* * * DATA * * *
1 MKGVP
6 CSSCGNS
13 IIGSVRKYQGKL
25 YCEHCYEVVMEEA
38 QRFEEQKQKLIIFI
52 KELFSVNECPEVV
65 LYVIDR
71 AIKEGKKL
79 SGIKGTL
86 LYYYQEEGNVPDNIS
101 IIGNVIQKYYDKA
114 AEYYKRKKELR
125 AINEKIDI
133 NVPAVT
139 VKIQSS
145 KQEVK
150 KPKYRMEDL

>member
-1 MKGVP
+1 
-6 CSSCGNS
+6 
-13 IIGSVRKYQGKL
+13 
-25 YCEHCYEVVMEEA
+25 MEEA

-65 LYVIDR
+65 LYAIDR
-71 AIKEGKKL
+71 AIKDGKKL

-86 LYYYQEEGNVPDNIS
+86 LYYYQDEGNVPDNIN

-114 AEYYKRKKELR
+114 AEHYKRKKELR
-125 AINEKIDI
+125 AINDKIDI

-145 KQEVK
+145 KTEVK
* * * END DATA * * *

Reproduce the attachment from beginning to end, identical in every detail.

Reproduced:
1 MKGVP
6 CSSCGNS
13 IIGSVRKYQGKL
25 YCEHCYEVVMEEA
38 QRFEEQKQKLIIFI
52 KELFSVNECPEVV
65 LYVIDR
71 AIKEGKKL
79 SGIKGTL
86 LYYYQEEGNVPDNIS
101 IIGNVIQKYYDKA
114 AEYYKRKKELR
125 AINEKIDI
133 NVPAVT
139 VKIQSS
145 KQEVK
150 KPKYRMEDL

>member
-1 MKGVP
+1 
-6 CSSCGNS
+6 
-13 IIGSVRKYQGKL
+13 
-25 YCEHCYEVVMEEA
+25 MEEA

-65 LYVIDR
+65 LYAIDR
-71 AIKEGKKL
+71 AIKDGKKL

-86 LYYYQEEGNVPDNIS
+86 LYYYQDEGNVPDNIN

-114 AEYYKRKKELR
+114 AEHYKRKKELR
-125 AINEKIDI
+125 AINDKIDI

-145 KQEVK
+145 KTEVK